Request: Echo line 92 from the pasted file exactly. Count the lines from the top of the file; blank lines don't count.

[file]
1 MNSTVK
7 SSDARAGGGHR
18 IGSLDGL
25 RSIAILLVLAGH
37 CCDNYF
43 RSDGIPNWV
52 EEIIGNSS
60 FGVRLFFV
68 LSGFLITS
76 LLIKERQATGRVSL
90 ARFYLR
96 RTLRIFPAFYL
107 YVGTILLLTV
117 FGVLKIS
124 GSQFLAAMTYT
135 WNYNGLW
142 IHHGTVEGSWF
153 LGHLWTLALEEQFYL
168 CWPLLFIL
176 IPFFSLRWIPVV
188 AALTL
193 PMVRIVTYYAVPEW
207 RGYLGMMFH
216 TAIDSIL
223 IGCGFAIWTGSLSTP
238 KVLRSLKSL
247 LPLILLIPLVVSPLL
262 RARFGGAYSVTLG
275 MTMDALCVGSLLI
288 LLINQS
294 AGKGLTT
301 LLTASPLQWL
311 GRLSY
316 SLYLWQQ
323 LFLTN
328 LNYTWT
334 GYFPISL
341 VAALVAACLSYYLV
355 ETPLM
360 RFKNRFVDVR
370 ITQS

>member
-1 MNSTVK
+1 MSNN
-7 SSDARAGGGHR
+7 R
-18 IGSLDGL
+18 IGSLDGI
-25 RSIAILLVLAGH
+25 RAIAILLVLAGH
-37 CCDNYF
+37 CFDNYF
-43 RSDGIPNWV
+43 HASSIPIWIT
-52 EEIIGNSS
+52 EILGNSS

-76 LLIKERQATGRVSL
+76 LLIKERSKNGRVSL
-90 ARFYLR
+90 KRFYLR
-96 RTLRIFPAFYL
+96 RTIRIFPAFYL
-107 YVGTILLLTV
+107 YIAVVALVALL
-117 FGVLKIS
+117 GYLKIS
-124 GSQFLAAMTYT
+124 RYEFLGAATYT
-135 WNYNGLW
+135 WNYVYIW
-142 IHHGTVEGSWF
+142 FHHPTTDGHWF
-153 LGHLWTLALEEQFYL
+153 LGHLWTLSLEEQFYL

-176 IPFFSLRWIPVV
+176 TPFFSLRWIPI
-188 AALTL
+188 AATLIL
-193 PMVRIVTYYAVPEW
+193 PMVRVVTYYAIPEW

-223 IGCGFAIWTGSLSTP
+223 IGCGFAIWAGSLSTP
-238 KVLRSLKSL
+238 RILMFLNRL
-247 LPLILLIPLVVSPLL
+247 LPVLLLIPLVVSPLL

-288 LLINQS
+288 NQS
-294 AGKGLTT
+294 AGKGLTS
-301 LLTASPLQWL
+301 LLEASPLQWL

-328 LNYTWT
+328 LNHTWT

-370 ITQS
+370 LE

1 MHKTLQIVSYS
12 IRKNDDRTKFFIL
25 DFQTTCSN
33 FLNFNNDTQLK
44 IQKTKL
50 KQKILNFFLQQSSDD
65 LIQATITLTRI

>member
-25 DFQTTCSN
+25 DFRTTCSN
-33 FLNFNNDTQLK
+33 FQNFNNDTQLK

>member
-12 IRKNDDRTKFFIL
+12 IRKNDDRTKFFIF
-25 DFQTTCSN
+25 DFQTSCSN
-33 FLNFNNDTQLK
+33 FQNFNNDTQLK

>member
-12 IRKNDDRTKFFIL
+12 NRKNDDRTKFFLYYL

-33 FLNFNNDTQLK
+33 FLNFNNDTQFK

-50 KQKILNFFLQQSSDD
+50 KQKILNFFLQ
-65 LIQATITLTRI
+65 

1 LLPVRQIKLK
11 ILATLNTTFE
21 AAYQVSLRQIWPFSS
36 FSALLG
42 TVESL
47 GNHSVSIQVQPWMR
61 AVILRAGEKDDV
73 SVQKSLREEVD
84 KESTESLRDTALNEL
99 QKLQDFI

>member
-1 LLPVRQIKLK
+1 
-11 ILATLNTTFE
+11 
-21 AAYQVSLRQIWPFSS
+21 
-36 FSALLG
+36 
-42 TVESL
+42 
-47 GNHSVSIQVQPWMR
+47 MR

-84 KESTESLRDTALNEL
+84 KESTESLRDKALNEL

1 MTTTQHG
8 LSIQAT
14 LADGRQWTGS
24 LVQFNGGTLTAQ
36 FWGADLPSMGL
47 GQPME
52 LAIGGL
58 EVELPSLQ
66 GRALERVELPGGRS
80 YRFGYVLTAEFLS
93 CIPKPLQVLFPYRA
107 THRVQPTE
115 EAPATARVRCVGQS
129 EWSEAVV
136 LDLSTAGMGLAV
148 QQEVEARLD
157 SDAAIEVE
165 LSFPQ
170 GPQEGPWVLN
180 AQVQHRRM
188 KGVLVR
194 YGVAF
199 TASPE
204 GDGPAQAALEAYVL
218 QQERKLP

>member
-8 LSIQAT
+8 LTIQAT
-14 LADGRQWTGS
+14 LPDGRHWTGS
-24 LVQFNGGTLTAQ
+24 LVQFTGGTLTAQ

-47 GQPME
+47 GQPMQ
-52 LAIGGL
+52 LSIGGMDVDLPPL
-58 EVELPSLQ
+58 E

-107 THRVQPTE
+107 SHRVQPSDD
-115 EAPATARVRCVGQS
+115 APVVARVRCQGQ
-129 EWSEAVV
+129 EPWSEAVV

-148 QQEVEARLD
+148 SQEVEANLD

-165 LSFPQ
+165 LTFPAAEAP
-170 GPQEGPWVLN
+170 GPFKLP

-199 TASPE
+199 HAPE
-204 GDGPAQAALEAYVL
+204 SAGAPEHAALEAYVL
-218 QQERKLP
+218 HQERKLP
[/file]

+301 LLEASPLQWL